DAVOS, Switzerland – The global economy is in better shape than it’s been in years. Stock markets are booming, oil prices are on the rise again and the risks of a rapid economic slowdown in China, a major source of concern a year ago, have eased.
And yet, as political leaders, CEOs and top bankers make their annual trek up the Swiss Alps to the World Economic Forum in Davos, the mood is anything but celebratory.
Beneath the veneer of optimism over the economic outlook lurks acute anxiety about an increasingly toxic political climate and a deep sense of uncertainty surrounding the U.S. presidency of Donald Trump, who will be inaugurated on the final day of the forum.
Last year, the consensus here was that Trump had no chance of being elected. His victory, less than half a year after Britain voted to leave the European Union, was a slap at the principles that elites in Davos have long held dear, from globalization and free trade to multilateralism.
Trump is the poster child for a new strain of populism that is spreading across the developed world and threatening the post-war liberal democratic order. With elections looming in the Netherlands, France, Germany, and possibly Italy, this year, the nervousness among Davos attendees is palpable.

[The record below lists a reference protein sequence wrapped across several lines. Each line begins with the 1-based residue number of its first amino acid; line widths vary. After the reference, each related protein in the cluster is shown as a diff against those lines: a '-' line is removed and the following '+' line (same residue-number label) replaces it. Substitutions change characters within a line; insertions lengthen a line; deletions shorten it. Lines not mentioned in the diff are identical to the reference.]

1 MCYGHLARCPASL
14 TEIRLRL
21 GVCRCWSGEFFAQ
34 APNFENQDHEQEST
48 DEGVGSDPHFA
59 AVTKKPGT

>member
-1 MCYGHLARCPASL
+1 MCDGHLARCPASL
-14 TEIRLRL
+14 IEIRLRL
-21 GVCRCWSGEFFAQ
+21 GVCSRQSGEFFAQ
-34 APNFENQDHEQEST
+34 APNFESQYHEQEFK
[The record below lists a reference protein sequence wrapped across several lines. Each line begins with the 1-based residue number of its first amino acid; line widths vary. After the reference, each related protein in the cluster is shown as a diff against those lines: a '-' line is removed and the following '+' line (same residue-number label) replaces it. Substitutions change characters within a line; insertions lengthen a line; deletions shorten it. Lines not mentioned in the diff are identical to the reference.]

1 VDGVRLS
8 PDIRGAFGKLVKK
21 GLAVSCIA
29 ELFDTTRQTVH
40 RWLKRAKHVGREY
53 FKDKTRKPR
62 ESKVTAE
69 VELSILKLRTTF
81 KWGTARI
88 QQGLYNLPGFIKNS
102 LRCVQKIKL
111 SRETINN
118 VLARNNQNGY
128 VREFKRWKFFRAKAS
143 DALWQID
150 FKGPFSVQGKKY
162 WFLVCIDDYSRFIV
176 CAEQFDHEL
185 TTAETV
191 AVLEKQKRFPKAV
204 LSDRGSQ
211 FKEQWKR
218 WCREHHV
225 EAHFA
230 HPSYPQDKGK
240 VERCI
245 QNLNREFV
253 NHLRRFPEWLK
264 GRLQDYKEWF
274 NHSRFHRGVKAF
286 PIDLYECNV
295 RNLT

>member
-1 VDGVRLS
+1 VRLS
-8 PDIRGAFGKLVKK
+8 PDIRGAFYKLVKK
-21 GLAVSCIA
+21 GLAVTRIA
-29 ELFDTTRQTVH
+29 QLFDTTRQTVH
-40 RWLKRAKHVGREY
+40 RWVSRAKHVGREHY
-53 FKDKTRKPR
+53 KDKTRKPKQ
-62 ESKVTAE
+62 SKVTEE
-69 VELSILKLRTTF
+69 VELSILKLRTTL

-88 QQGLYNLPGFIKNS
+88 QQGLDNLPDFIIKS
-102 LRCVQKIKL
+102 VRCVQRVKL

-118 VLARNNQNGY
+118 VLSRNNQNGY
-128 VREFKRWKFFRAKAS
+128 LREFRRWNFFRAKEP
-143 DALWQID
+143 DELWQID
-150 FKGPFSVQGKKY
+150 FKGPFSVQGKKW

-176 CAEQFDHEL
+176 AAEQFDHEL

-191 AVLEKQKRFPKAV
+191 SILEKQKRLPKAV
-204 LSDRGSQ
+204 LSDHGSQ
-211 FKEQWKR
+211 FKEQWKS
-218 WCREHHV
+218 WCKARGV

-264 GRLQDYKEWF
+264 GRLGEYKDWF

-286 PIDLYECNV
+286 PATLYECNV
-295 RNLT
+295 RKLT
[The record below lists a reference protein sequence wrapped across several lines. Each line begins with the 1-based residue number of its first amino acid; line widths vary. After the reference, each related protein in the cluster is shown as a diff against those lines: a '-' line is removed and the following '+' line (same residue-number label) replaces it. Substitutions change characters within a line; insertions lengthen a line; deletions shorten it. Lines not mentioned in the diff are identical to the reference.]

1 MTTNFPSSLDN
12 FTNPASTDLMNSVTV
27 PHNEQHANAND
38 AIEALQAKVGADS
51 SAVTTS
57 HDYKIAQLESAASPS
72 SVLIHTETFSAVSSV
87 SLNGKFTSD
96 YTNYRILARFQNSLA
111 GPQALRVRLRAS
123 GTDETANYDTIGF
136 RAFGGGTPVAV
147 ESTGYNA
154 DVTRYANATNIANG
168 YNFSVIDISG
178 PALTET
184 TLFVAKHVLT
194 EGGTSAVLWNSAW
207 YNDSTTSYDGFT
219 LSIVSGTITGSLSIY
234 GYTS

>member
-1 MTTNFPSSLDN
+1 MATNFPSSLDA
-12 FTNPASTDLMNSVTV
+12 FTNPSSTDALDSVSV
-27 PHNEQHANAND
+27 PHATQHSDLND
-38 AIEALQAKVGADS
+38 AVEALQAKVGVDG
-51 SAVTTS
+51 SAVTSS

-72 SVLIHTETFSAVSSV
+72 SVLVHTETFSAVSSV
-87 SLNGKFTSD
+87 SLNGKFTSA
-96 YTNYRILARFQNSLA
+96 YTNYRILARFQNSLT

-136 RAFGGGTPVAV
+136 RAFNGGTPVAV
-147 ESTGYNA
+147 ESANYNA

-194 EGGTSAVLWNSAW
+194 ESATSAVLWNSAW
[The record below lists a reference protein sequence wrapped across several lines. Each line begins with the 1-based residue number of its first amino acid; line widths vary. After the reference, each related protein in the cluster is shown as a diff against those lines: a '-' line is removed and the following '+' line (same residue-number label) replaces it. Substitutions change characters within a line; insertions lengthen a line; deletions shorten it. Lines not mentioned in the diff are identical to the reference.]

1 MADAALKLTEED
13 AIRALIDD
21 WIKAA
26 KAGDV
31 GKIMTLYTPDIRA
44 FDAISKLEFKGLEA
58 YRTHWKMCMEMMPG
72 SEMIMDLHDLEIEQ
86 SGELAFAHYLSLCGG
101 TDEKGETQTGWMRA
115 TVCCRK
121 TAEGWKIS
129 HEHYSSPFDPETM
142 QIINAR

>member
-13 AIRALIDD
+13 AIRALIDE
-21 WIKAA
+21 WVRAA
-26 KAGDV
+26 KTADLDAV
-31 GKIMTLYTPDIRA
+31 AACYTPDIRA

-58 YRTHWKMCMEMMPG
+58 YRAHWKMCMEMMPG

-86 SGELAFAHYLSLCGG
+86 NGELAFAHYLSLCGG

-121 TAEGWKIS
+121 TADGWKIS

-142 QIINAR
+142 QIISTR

“Regardless of how you view Trump and his positions, his election has led to a deep, deep sense of uncertainty and that will cast a long shadow over Davos,” said Jean-Marie Guehenno, CEO of International Crisis Group, a conflict resolution think-tank.
Moises Naim of the Carnegie Endowment for International Peace was even more blunt: “There is a consensus that something huge is going on, global and in many respects unprecedented. But we don’t know what the causes are, nor how to deal with it.”
The titles of the discussion panels at the WEF, which runs from Jan. 17-20, evoke the unsettling new landscape. Among them are “Squeezed and Angry: How to Fix the Middle Class Crisis”, “Politics of Fear or Rebellion of the Forgotten?”, “Tolerance at the Tipping Point?” and “The Post-EU Era”.
The list of leaders attending this year is also telling. The star attraction will be Xi Jinping, the first Chinese president ever to attend Davos. His presence is being seen as a sign of Beijing’s growing weight in the world at a time when Trump is promising a more insular, “America first” approach and Europe is pre-occupied with its own troubles, from Brexit to terrorism.
British Prime Minister Theresa May, who has the thorny task of taking her country out of the EU, will also be there. But Germany’s Angela Merkel, a Davos regular whose reputation for steady, principled leadership would have fit well with the WEF’s main theme of “Responsive and Responsible Leadership”, will not.
15 January 2017